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ARM advisory warns against 0-day exploitation in Mali GPU drivers

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  • 2 min read

British semiconductor company Arm has warned about the active exploitation of a zero-day vulnerability affecting its Mali GPU kernel drivers. It also confirmed that it has seen vulnerability being exploited in the wild. The vulnerability is tracked as CVE-2024-4610 and affects the Bifrost and Valhall GPU kernel drivers from r34p0 to r40p0.

Arm’s advisory reports that the bug allows a local, non-privileged user to make “improper GPU memory processing operations to gain access to already freed memory.” While Arm has confirmed that it’s aware of reports of this vulnerability being exploited in the wild, the company did not provide specific instances. It’s also unclear whether an old bug is assigned a new CVE ID or a new vulnerability discovered.

The good news is that the vulnerability was already fixed in Bifrost and Valhall GPU kernel driver version r41p0, released on November 24, 2022. The current version is r49p0, shipped in April 2024. However, the confirmation of reports that the vulnerability is being actively exploited means that the update hasn’t completely reached Arm’s user base.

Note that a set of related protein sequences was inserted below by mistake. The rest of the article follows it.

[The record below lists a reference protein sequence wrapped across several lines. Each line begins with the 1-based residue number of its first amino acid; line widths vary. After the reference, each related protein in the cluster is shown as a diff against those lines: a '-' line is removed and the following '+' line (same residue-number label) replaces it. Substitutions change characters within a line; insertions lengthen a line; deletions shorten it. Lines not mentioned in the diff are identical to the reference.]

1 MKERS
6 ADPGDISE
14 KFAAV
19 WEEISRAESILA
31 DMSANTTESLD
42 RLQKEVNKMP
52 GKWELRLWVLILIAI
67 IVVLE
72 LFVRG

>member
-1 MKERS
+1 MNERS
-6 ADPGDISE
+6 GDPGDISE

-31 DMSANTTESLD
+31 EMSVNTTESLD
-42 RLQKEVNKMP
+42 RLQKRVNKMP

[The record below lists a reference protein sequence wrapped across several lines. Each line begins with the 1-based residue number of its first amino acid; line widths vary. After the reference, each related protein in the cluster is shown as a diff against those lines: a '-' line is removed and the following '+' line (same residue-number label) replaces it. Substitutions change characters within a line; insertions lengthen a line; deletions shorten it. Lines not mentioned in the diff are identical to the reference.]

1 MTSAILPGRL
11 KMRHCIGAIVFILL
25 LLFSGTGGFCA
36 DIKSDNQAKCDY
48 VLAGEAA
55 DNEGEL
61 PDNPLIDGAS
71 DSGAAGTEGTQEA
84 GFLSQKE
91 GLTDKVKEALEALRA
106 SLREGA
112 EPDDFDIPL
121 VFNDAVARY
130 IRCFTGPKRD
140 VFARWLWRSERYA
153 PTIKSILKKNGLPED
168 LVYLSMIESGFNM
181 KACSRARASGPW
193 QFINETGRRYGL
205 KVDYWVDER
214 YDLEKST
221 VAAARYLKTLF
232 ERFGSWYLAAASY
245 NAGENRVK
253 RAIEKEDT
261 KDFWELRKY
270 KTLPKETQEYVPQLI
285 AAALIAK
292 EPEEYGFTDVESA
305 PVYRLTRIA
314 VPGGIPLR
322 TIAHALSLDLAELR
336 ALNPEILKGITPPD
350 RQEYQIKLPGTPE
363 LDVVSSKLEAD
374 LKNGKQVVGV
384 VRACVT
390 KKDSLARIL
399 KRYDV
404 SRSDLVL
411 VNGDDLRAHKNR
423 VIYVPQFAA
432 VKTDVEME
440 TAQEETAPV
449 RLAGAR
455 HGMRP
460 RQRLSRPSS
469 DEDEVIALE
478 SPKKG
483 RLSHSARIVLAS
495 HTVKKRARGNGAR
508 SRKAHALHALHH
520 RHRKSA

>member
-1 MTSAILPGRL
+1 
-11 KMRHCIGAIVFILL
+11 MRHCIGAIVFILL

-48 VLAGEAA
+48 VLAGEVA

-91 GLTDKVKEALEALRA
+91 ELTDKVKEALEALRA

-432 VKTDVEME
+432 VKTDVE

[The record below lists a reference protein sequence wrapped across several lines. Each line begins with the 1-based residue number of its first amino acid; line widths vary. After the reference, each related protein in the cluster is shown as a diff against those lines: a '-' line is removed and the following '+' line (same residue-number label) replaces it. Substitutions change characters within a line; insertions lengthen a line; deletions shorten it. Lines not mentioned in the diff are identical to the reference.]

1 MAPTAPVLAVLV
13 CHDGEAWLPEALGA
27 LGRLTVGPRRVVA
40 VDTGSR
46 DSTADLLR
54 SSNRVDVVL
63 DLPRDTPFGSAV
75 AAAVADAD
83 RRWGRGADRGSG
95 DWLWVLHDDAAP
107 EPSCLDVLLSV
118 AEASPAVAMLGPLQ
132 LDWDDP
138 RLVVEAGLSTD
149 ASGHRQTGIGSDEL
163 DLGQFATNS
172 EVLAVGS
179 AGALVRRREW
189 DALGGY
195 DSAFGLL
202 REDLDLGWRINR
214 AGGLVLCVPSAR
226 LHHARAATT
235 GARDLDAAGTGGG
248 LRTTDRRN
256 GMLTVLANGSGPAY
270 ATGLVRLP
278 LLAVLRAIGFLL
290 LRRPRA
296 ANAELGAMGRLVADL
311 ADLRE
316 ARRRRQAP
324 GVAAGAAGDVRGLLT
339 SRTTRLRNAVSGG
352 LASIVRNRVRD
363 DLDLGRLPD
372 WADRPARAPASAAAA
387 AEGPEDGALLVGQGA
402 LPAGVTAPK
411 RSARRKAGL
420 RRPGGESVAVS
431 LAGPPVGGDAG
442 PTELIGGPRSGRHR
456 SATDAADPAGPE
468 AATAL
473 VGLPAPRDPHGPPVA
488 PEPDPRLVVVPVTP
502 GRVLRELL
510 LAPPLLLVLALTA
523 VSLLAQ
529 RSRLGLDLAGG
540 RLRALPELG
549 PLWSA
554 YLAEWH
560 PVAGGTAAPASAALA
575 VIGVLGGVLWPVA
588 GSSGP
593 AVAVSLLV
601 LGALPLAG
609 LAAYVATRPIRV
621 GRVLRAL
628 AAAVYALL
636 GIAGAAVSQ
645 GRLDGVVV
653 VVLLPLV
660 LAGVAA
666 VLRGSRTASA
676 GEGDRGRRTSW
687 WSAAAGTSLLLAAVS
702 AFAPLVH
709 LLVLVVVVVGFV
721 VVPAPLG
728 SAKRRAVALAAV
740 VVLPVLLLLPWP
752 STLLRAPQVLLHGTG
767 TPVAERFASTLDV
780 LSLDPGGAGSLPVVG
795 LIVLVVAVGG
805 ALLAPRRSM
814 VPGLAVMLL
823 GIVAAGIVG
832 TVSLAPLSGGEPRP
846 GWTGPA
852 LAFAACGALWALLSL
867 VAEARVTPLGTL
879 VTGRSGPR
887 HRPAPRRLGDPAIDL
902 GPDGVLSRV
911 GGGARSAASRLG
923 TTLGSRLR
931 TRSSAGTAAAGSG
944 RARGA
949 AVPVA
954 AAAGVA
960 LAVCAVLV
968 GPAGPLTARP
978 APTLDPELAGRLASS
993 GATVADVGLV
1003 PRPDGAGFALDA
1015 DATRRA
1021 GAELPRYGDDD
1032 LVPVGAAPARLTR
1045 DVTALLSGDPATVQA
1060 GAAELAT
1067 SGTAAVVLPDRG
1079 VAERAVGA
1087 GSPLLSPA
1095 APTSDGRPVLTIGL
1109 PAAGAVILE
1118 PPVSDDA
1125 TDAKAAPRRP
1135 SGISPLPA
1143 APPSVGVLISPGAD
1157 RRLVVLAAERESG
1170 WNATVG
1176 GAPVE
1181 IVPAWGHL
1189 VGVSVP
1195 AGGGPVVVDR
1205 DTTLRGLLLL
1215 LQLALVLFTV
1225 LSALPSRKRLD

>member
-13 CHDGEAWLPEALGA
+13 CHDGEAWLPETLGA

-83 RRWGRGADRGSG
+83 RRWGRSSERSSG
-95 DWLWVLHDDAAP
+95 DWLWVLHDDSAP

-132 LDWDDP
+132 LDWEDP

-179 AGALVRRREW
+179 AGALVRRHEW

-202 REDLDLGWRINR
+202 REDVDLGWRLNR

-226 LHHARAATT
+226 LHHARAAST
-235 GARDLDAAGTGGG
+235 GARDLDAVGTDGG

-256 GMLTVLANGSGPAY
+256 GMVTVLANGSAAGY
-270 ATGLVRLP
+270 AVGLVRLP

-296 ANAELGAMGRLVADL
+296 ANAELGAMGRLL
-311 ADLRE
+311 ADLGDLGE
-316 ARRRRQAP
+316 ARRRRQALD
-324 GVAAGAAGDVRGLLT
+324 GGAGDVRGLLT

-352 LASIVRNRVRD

Tada Images /
Arm has already issued a patch for the vulnerability in 2022. | Image: Tada Images /

Additionally, commercial spyware vendors such as the NSO Group or Cy4Gate often use system-level flaws to build spyware that can carry out targeted attacks against specific Android devices. The Hacker News reports that previously disclosed Arm Mali GPU vulnerabilities such as CVE-2022-22706, CVE-2022-38181, and CVE-2023-4211 have been weaponised by commercial spyware vendors before.

2024 has been a busy year for Arm’s security team. The company has already discovered and quashed nearly 10 vulnerabilities in the Mal GPU Kernel drivers, with CVE-2024-4610 being the most recent one. Nearly all vulnerabilities had identical exploitation and impact, which allowed improper GPU memory processing operations, giving an attacker access to freed system memory.

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Yadullah Abidi

Yadullah Abidi

Yadullah is a Computer Science graduate who writes/edits/shoots/codes all things cybersecurity, gaming, and tech hardware. When he's not, he streams himself racing virtual cars. He's been writing and reporting on tech and cybersecurity with websites like Candid.Technology and MakeUseOf since 2018. You can contact him here: